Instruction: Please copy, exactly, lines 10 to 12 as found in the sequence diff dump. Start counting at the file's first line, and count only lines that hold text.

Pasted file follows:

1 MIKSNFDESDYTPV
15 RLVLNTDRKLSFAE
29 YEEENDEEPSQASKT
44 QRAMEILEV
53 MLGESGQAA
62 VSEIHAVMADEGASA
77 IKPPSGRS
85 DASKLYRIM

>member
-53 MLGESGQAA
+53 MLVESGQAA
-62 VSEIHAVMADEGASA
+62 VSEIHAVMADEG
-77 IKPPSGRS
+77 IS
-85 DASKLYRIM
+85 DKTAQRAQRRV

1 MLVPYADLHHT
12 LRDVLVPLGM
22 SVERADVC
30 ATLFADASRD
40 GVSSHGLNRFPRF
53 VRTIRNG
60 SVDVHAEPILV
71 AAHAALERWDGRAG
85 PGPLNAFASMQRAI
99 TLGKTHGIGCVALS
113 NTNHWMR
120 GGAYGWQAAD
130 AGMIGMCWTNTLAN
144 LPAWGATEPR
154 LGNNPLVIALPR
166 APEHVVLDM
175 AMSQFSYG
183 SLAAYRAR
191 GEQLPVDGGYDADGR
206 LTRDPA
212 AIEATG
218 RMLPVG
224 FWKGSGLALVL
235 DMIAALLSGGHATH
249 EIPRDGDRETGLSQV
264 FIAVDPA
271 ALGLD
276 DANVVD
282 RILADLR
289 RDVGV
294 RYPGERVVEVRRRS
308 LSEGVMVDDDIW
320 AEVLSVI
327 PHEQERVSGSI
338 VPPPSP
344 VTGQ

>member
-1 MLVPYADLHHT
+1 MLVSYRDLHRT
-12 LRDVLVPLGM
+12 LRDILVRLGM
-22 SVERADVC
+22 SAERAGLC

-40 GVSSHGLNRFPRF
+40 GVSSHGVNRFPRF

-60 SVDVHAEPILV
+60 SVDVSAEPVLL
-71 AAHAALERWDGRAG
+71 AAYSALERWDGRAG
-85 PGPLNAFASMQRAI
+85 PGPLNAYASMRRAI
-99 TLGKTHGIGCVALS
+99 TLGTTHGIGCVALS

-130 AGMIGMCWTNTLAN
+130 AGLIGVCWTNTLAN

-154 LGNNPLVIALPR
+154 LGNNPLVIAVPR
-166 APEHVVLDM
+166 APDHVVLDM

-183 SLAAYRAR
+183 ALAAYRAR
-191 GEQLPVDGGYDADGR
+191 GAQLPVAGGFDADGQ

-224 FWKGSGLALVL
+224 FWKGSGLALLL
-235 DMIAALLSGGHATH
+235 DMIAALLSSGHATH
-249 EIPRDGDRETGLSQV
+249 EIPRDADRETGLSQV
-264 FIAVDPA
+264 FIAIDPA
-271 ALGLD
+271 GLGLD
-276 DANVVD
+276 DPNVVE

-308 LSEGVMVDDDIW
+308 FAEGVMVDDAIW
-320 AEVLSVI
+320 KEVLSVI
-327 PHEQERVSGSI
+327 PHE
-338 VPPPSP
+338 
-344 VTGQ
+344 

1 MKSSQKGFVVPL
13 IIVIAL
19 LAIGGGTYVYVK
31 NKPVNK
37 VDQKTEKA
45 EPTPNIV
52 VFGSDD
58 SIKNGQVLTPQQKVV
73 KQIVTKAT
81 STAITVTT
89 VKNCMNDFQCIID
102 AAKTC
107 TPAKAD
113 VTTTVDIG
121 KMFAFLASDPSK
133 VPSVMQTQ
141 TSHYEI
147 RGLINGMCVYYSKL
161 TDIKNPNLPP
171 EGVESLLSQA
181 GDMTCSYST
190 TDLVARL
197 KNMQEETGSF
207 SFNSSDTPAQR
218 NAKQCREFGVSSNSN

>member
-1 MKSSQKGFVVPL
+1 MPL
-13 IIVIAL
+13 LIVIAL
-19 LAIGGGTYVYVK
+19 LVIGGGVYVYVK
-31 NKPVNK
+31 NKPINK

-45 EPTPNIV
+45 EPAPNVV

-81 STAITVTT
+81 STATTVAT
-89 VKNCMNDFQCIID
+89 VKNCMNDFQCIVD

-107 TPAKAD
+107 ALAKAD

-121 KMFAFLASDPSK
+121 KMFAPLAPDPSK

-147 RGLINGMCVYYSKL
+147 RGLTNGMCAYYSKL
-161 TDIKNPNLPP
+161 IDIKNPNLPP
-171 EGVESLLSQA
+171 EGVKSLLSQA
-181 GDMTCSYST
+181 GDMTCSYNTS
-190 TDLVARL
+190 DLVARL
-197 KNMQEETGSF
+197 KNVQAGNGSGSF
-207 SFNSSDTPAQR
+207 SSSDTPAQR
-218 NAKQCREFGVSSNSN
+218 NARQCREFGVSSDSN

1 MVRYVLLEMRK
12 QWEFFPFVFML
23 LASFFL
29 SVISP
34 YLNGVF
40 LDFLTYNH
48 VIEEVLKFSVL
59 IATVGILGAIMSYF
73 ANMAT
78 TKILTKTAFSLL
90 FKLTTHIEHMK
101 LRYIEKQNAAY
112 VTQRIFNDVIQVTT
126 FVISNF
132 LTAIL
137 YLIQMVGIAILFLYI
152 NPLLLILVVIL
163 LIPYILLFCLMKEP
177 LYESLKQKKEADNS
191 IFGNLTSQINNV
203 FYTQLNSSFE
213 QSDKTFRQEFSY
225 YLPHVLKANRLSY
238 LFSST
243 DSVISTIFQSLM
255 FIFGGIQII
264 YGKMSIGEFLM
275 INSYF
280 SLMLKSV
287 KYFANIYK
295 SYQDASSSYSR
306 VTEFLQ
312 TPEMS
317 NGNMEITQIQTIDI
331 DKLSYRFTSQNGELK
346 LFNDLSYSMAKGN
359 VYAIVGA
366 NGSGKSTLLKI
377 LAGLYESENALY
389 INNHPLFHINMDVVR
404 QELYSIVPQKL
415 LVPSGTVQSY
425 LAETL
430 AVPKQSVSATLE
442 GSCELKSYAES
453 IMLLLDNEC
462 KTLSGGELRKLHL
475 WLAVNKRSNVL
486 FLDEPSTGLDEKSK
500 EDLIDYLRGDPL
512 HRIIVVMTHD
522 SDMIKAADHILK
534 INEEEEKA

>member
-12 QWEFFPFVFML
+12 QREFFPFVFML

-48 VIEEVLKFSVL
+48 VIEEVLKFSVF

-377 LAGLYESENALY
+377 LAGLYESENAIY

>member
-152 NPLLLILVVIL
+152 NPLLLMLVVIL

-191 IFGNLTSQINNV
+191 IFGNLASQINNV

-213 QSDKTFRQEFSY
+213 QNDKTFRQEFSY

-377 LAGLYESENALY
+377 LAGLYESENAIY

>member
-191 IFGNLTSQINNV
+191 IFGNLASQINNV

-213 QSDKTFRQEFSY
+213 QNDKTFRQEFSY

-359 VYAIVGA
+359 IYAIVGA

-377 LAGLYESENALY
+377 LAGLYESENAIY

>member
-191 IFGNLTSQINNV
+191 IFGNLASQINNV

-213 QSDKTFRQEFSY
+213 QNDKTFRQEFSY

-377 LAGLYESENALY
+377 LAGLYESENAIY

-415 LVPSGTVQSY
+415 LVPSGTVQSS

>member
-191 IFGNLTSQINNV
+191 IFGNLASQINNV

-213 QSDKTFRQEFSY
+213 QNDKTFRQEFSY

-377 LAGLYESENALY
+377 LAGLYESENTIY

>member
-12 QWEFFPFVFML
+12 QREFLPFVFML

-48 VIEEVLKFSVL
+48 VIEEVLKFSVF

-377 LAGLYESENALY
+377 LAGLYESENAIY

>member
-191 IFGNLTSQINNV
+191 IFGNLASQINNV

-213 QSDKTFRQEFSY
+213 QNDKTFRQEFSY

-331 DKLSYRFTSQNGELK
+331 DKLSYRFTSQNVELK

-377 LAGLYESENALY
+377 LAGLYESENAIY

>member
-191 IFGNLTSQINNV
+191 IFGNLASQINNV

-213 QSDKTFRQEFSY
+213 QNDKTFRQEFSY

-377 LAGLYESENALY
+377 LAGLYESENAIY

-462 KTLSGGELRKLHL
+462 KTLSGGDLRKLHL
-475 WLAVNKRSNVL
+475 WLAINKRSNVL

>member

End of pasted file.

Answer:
-53 MLGESGQAA
+53 MLVESGQAA
-62 VSEIHAVMADEGASA